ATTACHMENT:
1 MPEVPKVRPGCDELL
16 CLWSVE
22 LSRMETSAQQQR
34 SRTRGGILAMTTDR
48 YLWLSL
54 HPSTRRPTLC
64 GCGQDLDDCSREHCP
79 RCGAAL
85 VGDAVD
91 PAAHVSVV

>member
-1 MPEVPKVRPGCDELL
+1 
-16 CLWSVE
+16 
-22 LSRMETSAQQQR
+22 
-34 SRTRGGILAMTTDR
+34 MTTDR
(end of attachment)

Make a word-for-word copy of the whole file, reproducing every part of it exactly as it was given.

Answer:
1 MPEVPKVRPGCDELL
16 CLWSVE
22 LSRMETSAQQQR
34 SRTRGGILAMTTDR
48 YLWLSL
54 HPSTRRPTLC
64 GCGQDLDDCSREHCP
79 RCGAAL
85 VGDAVD
91 PAAHVSVV

>member
-1 MPEVPKVRPGCDELL
+1 
-16 CLWSVE
+16 
-22 LSRMETSAQQQR
+22 
-34 SRTRGGILAMTTDR
+34 MTTDR